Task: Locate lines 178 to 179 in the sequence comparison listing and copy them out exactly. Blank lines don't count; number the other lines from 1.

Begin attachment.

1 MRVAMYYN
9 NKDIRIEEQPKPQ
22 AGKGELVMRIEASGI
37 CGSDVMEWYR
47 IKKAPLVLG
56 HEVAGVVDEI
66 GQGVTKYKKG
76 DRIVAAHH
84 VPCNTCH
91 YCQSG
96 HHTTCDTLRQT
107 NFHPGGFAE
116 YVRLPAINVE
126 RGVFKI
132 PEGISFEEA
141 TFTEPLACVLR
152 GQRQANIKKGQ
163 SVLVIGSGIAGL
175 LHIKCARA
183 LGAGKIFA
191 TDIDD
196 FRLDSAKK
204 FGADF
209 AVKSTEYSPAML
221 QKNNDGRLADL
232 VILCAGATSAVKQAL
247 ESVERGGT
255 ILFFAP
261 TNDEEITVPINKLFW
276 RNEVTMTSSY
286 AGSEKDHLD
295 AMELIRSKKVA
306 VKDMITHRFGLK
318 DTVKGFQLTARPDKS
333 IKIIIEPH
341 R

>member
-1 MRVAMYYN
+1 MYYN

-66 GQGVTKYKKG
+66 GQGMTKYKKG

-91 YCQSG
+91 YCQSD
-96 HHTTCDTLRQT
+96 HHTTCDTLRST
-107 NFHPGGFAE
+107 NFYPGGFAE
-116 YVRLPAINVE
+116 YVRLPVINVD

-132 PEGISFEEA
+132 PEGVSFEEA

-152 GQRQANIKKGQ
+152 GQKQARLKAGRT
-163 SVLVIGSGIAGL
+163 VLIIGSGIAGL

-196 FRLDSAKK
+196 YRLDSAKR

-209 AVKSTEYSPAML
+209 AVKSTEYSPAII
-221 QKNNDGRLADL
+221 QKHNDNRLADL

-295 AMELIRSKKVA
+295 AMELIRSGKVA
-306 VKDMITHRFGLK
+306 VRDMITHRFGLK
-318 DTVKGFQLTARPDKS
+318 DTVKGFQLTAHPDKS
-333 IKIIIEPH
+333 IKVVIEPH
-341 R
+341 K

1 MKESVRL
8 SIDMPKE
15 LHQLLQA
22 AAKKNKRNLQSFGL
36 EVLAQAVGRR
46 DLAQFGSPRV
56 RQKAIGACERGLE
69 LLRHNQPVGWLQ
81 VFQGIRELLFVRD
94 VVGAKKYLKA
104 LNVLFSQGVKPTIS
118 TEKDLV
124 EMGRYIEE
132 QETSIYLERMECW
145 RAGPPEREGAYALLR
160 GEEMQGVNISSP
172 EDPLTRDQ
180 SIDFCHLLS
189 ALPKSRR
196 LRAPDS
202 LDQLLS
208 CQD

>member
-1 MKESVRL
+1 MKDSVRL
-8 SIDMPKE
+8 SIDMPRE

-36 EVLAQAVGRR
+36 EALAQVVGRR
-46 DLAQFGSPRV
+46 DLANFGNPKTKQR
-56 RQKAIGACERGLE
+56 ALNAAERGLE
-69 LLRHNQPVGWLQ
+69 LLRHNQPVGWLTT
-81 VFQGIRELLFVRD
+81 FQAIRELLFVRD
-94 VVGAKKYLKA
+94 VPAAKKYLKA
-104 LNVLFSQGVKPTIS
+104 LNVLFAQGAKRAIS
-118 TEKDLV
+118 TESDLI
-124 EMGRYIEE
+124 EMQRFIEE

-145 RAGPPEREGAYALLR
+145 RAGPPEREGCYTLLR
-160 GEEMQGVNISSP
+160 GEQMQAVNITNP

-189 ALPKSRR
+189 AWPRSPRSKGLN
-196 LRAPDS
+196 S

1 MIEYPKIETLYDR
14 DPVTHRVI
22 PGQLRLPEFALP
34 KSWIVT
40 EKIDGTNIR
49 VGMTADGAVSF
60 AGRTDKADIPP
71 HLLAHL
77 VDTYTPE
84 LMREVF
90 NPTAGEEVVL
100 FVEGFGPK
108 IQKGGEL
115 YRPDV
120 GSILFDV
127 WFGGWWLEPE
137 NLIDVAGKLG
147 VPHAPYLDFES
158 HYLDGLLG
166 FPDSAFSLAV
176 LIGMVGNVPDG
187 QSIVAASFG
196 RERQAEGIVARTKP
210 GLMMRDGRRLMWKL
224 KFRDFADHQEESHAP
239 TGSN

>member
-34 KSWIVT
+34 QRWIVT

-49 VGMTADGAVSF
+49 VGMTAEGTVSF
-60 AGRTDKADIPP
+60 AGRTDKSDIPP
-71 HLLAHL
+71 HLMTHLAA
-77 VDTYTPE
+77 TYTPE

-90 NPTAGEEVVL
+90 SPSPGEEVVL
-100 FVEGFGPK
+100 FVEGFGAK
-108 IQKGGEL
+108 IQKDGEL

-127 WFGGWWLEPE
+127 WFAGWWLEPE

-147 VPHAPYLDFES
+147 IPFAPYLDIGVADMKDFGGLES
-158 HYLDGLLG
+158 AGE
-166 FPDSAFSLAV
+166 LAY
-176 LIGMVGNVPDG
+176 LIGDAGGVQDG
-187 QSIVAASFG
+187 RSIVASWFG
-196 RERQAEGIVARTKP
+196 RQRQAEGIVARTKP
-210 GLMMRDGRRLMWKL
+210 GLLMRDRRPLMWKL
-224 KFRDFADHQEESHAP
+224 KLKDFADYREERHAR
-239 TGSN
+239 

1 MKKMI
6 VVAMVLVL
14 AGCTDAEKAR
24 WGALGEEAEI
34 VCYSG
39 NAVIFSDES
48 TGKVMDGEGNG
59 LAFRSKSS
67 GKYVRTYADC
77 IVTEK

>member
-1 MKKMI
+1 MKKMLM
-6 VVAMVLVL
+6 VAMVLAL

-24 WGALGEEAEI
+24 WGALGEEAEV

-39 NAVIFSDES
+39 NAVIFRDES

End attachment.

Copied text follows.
-187 QSIVAASFG
+187 RSIVASWFG